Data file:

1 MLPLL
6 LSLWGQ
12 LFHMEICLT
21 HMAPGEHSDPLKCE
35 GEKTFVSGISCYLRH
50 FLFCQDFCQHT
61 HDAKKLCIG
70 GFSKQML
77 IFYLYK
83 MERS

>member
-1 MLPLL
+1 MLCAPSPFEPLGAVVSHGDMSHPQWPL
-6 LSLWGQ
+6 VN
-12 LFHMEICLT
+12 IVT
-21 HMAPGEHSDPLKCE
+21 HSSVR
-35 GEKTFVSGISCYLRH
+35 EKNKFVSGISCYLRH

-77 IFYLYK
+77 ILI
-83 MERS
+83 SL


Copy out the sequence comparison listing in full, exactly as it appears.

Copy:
1 MLPLL
6 LSLWGQ
12 LFHMEICLT
21 HMAPGEHSDPLKCE
35 GEKTFVSGISCYLRH
50 FLFCQDFCQHT
61 HDAKKLCIG
70 GFSKQML
77 IFYLYK
83 MERS

>member
-1 MLPLL
+1 MLCAPSPFEPLGAVVSHGDMSHPQWPL
-6 LSLWGQ
+6 VN
-12 LFHMEICLT
+12 IVT
-21 HMAPGEHSDPLKCE
+21 HSSVR
-35 GEKTFVSGISCYLRH
+35 EKNKFVSGISCYLRH

-77 IFYLYK
+77 ILI
-83 MERS
+83 SL